UN Security Council Closer to Vote on Syrian Power-Transition Resolution
The United Nations Security Council may vote as soon as tomorrow on a draft resolution that supports an Arab League plan to “facilitate” a political transition in Syria while removing all references to President Bashar al-Assad stepping aside.
The new draft, obtained today, was circulated last night and is the product of negotiations aimed at mollifying Russia, which had said the previous version was an endorsement of regime change. The new text scraps language about “formation of a national unity government” and “delegation by the president of Syria of his full authority to his deputy.”
Almost a year after the uprising against Assad began, Syria is at the center of a UN debate on how to stop a conflict that the world body says has killed more than 5,400 people and is evolving into a civil war. At stake is how much support to give the Arab League, the regional body that suspended Syria’s membership and imposed economic sanctions on the regime.
A vote may take place as soon as tomorrow or Feb. 6, French Ambassador Gerard Araud told reporters at the UN.
While Russia has yet to publicly react to the new draft, its ambassador to the UN, Vitaly Churkin, struck an optimistic note yesterday.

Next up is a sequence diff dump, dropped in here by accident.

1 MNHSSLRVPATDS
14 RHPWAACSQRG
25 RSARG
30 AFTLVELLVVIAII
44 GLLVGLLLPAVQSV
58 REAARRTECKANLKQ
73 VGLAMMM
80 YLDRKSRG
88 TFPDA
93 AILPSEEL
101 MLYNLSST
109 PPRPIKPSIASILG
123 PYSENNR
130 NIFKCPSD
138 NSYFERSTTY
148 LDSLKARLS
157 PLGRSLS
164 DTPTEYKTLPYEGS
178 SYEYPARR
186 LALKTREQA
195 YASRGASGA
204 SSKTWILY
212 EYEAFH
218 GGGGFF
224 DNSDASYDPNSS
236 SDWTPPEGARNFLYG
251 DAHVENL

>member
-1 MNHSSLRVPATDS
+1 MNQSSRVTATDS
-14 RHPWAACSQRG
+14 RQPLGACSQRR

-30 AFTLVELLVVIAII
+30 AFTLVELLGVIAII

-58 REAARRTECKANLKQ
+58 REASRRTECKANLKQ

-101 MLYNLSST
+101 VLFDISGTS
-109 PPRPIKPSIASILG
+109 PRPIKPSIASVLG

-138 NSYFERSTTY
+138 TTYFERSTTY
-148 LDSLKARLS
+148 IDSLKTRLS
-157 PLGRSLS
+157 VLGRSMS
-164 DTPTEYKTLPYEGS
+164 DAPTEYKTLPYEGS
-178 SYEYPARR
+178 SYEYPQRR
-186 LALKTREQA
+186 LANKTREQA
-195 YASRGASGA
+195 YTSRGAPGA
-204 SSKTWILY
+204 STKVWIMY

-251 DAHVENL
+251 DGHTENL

“We have a better understanding on what we can do to reach consensus,” he told reporters after three hours of negotiations.
Diplomats are “working very hard” Churkin said today, adding that the negotiations are “heavy going.”
In a further concession to the Russians, the draft has removed references “expressing grave concern at the continued transfer of weapons into Syria which fuels the violence” and calling on UN member states to “take necessary steps to prevent such flow of arms.”
Russia, whose only military base outside the former Soviet Union is in Syria, has threatened to use its veto if the UN tries to force Assad from power. The Russian base is a naval maintenance and supply center at Tartus on the Mediterranean Sea.
Russia blocked a Security Council resolution once before, in October, when Western powers sought to hold the Syrian president responsible for violence.
The government in Moscow vowed to continue weapons sales to Syria and “rules out” the possible use of imported arms against protesters, Interfax reported today, citing Russia’s Defense Ministry.
Arab League Secretary-General Nabil El-Arabi, who traveled to New York this week to implore the UN’s decision-making arm to act, said the world body can pressure Assad to end his 11-month crackdown even if council members bow to Russian demands to weaken an Arab League resolution.
‘Under Great Pressure’
Syria’s authorities “are under great pressure now,” El- Arabi said. “They cannot go on forever.”
A UN resolution would pressure Assad’s government even if Russia removes references to sanctions and potential intervention, he said. “Russia does not want to be against the people.”
Violence in Syria escalated after Jan. 22 and Arab League observers suspended their mission because of “the grave deterioration of the situation,” the head of the mission, Mohammed al-Dabi, told reporters today in Khartoum, the Sudanese capital. His staff was protected by protesters who would form human shields during field visits, al-Dabi said.
-- Editors: Terry Atlas, Larry Liebert